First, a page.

Writing on the wall
The graffiti at Middlesbrough’s Ayresome Park was so extensive and in unexpected places that they opted to knock it down rather than clean it, as Harry Pearson explains
When Ayresome Park was finally eradicated the demolition men took with them a lot of bricks and a small slice of folk-art history. True, there was nothing that left its mark on the conscience of a generation like north London’s splendidly indelible “M Khan Is Bent”. Nor was there anything quite as archaic as the north-east’s oldest surviving product of boredom and testosterone, the carving on Hadrian’s Wall that depicts a giant penis hopping about on chicken’s legs (had a Roman Legionary had some ghastly premonition of Kieron Dyer?). But there was enough for us oldsters to get wistful over in much the same way our coevals in Leicester do when they recall the evil threats on the back wall of the away end at Filbert Street.
There was “Neal Out” sprayed on the side of chairman Charlie Amer’s infamous sports hall during John Neal’s reign. It lasted almost as long as the ill-fated building itself and gave the public considerably better value for money. The artist responsible for “Man U Are Shite”, meanwhile, chose a different medium, scraping his message into the grime of the small windows at the back of the North Stand. Here for decades it bore stark testimony to Old Trafford’s place in the minds of men and to the club’s nonchalant attitude to domestic cleanliness before finally being removed, not with a J cloth and some soapy water, but by the wrecker’s ball.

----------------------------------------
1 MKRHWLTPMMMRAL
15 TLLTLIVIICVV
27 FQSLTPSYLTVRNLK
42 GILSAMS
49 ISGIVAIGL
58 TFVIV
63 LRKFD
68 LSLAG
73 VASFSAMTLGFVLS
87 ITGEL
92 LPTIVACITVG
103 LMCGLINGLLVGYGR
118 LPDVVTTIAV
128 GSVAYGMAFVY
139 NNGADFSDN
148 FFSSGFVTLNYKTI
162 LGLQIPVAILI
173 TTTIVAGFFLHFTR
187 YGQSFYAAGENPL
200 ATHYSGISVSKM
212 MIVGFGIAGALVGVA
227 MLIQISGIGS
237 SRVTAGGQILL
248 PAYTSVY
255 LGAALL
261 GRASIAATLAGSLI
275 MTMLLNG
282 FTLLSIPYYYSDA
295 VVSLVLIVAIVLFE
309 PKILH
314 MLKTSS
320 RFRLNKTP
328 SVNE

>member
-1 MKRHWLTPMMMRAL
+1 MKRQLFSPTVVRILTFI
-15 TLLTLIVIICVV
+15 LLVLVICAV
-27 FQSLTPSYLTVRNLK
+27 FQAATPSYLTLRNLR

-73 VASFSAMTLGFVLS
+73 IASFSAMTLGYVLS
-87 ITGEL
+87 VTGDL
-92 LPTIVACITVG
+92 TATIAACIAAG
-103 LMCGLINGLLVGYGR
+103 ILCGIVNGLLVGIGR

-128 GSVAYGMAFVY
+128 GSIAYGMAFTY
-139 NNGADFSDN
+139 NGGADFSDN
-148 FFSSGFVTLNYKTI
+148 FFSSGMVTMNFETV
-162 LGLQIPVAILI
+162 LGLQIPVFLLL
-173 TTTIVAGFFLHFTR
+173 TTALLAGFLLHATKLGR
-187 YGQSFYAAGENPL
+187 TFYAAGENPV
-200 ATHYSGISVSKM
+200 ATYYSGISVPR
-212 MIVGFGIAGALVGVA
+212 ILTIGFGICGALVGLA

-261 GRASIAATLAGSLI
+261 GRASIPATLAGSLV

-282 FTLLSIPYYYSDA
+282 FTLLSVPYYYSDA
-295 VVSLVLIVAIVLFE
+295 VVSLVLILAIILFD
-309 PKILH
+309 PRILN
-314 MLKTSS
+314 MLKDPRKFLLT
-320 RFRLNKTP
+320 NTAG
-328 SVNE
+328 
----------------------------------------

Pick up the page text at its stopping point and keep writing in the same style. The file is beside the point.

More arcane perhaps were the words “Elvis Lives” which appeared on the wall in the Holgate End several years after The King’s demise. Although it wasn’t specific on the point it was hard to avoid the conclusion that the artists felt Elvis was actually living there. The later period Memphis troubadour would certainly have had little trouble blending in. With his unseemly waistline, lardy jowls, pompadour quiff and Reactolite shades he could easily have passed himself off as a County Durham bus driver. Though I suspect his karate moves and white cape might ultimately have resulted in him getting a bit of a kicking.
And finally we come to something that might be claimed as unique to Ayresome, the mad magic marker doodlings that decorated the home dressing room, covering practically every inch of wall space in a mad whirl of feverish cartoons and larky puns (“Coitus Fleming”). Initially club officials denied knowing who was responsible, but later the players pointed the finger at captain and madcap dressing-room joker Nigel Pearson. When the first team quit the ground for The Riverside leaving it briefly to the reserves, the dressing rooms became a favourite place for tour parties – Teesside’s answer to the Grottes de Lascaux. Now, of course, the images are gone forever, living on only in the memory of those who saw them and the photograph section of John Hendrie’s autobiography.
From WSC 206 April 2004. What was happening this month
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